One of the many, many great things about my husband is that he notices when he runs across something he thinks I might like. He pointed me at Linda Medley's Castle Waiting a few years ago, even though it was as far from up his alley as it is possible to be. This is one of the many reasons I love him.
I just realized that I never wrote a review of it. Castle Waiting is kind of a domestic fairy tale. Think of the bramble-choked castle that Sleeping Beauty slept in. Now think of it after she and her sleeping courtiers were awakened by the magic kiss and she rode off into the sunset with her prince. The kingdom around the castle no longer exists. What becomes of this place?
The answer is that it becomes a waystation and comfortable home for people who don't really belong anywhere. Odd folks, wanderers, people who just don't fit in find themselves at home there, and they live happily in relative prosperity. And when a very pregnant Jain is looking for somewhere to settle down away from the complications in her life, Castle Waiting seems like the right place to be.
The story is about as far from fast-paced as it could possibly be. The structure of the story is about day-to-day life--making the seasonal trip to town for supplies, flirting and arguing with your housemates, running around to stop up a leaky roof. There are hints of larger stories--who is the father of Jain's baby? Is the keep really haunted? What's going on politically between the hammerlings and the men?--but the stories that are told are domestic.
I didn't even realize there would be another volume, so when I found out about it, I ran back to reread the first one. I had forgotten how leisurely it was, and how delightful. Most of the content is a Scheherazade-like, stories-within-stories-style format, where the characters tell their histories (including the parts of their histories where other people they've known told their own life stories). We find out about the Order of St. Wilgeforte, the bearded nuns, and travel a world where folks are just as likely to have a donkey or bird head as human. Sister Peace's life story includes the retelling of her old Abbess's life story (complete with a childhood spent in a traveling circus), and the housekeeper tells about being courted by a (relatively short) giant.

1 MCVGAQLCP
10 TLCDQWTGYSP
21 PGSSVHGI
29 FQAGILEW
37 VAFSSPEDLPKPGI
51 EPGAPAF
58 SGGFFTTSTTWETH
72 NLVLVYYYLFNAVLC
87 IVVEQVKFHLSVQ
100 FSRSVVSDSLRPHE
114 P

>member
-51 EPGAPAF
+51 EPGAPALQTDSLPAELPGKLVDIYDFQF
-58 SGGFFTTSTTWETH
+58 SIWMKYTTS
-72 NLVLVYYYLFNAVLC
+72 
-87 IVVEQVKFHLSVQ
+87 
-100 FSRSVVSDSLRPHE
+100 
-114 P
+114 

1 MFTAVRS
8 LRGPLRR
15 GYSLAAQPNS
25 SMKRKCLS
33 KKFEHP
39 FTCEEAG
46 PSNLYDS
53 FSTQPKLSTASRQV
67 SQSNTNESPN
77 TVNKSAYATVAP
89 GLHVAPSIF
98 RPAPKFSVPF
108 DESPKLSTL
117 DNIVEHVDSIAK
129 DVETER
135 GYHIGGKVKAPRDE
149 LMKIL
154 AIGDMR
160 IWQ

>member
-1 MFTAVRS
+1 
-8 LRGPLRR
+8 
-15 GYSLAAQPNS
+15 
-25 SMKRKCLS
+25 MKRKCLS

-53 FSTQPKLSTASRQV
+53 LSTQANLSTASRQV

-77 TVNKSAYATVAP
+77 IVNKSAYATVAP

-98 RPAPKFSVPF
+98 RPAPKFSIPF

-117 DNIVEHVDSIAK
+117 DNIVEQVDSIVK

Now that I've read volume two--which was just as leisurely as volume one, and mostly about a couple of people switching rooms within the castle, and opening up a more convenient hallway for their use--I'm even more intrigued. And I suspect that, over time, I'm going to find out more about Pindar's father, about the war that seems urgent even if it's far away, and about Rackham's history and how he came to be steward of the castle.
This is not a book for everyone. As I said, it's not about forward movement. In fact, so many of the stories are so happy--little romances, little intrigues, little vindications--that I would almost put this in that rare and most-coveted category that Linden and I discussed many years ago: books where you get to watch good things happen to characters you like. Ladies and gentlemen, this is how it's done.